WEEKLY SPECIALS | SEASONAL CALENDAR | GROWER MAP

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The California Freeze Continues

Today as we start the 2nd week of the California freeze temperatures drop lower than ever across the state.  San Francisco came in at 36 last night and parts of Marin County across the Golden Gate Bridge were as low as 15. The extreme cold temperatures are expected to last through at least Wednesday.  The cold weather is preventing many farm workers from getting out in the fields early to pick. They are waiting until the weather warms up later in the morning which is affecting the amount of produce harvested. Buyer beware! There is a possibility that supply may be down and prices may increase in the coming weeks.

In the San Joaquin Valley where much of the California citrus is grown the temperatures reached as low as the high teens in some areas.  The biggest worry is the thin skinned mandarins.  Navels and lemons have thicker skins and hold up better during the cold weather. In order to try and assess the damage from the frost many growers will take samples of the fruit and will hold them for a few days at room temperature before cutting into them. The freezing cold weather can freeze the liquid inside the cells of the fruit, cracking the cells and drying out the piece of fruit. Unfortunately frost damage is not always apparent right away and sometimes it takes weeks for the damage to show up.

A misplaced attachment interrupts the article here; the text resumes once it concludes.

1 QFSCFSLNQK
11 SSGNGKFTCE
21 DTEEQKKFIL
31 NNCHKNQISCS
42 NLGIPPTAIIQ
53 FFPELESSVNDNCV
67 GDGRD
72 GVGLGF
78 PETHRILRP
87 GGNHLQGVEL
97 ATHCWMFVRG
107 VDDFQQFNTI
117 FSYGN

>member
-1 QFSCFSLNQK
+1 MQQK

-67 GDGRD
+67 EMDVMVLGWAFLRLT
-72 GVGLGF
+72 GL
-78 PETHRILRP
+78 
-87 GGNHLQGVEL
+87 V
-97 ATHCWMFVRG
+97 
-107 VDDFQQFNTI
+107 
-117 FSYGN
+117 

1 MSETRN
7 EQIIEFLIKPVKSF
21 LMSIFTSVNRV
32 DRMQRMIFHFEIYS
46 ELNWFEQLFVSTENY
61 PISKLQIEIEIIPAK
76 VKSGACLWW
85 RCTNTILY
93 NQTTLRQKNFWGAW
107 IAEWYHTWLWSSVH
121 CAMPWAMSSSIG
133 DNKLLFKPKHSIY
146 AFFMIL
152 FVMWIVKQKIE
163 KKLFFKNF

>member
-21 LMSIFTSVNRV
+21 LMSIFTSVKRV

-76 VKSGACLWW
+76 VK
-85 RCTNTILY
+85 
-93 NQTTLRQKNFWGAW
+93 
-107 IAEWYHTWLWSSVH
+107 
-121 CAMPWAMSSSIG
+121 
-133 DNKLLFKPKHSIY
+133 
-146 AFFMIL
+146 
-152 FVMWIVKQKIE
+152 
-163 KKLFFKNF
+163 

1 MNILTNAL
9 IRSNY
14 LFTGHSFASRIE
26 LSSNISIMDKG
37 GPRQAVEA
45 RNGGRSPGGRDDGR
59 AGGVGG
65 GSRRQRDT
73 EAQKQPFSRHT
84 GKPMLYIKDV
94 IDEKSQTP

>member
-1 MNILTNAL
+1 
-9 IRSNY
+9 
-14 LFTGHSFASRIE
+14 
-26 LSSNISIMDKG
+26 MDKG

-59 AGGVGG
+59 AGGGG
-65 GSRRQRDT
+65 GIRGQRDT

Last week I interviewed Rich Ferreira from Side Hill Citrus in Lincoln, CA about ½ hour north of Sacramento. Today Rich told us that the weather is continuing to hold in the low 20’s and he is not worried about the Satsumas being damaged by the cold.  Satsumas can withstand weather as low as 20 degrees and Side Hill is lucky to be located on a sloping hill which offers natural air flow protection. The cold air flows down the slope and drains into the low spots of the valley. This natural air flow prevents the cold air from settling on the citrus and frost from forming.  Some growers will use wind machines or hire helicopters to hover over the orchards, stirring up the cold air and preventing it from settling on the fruit and causing frost damage.  In addition the orchard is south facing, allowing the trees to receive energy from the sunlight and at the same time warming up the soil, helping to prevent frost.   Rich grows the best Satsuma Mandarins in our opinion and we anticipate the season going through the end of the holidays.

It is too early to tell the damage on veg grown all over California but we can expect to see some damage on sensitive leafy items like lettuces. The main growing areas at this time of year are Coachella and Imperial Valley but there are pockets all over California. For example Willey Farms out of Madera, just north of Fresno. During the winter many of the warm veg items like cucumbers, squash, peppers and tomatoes are coming out of Mexico. Although the freeze did not reach Mexico the temperatures did go down to 40 which has briefly slowed down production.

Brian from Earl’s Sales department recommends making a Hot Ginger Satsuma tea to stay warm during the freeze. Click here for the recipe and check back with Earl’s for the latest produce updates.

Satsumas used for Packer Ad

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